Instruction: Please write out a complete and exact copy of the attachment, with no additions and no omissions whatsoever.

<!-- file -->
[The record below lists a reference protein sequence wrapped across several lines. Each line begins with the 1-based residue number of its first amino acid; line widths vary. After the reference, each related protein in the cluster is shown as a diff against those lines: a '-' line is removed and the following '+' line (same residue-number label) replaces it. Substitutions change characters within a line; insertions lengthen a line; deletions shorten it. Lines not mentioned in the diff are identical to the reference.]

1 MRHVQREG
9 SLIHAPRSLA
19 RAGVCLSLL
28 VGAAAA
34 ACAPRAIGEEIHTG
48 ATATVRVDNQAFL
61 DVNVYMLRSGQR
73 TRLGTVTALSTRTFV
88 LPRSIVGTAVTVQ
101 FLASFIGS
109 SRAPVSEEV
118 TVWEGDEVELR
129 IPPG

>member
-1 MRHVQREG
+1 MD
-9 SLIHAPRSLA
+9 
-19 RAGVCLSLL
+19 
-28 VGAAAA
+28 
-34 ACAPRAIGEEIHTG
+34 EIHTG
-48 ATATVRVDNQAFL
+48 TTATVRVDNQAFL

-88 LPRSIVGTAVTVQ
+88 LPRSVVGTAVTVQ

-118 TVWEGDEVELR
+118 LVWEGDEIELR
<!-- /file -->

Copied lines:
[The record below lists a reference protein sequence wrapped across several lines. Each line begins with the 1-based residue number of its first amino acid; line widths vary. After the reference, each related protein in the cluster is shown as a diff against those lines: a '-' line is removed and the following '+' line (same residue-number label) replaces it. Substitutions change characters within a line; insertions lengthen a line; deletions shorten it. Lines not mentioned in the diff are identical to the reference.]

1 MRHVQREG
9 SLIHAPRSLA
19 RAGVCLSLL
28 VGAAAA
34 ACAPRAIGEEIHTG
48 ATATVRVDNQAFL
61 DVNVYMLRSGQR
73 TRLGTVTALSTRTFV
88 LPRSIVGTAVTVQ
101 FLASFIGS
109 SRAPVSEEV
118 TVWEGDEVELR
129 IPPG

>member
-1 MRHVQREG
+1 MD
-9 SLIHAPRSLA
+9 
-19 RAGVCLSLL
+19 
-28 VGAAAA
+28 
-34 ACAPRAIGEEIHTG
+34 EIHTG
-48 ATATVRVDNQAFL
+48 TTATVRVDNQAFL

-88 LPRSIVGTAVTVQ
+88 LPRSVVGTAVTVQ

-118 TVWEGDEVELR
+118 LVWEGDEIELR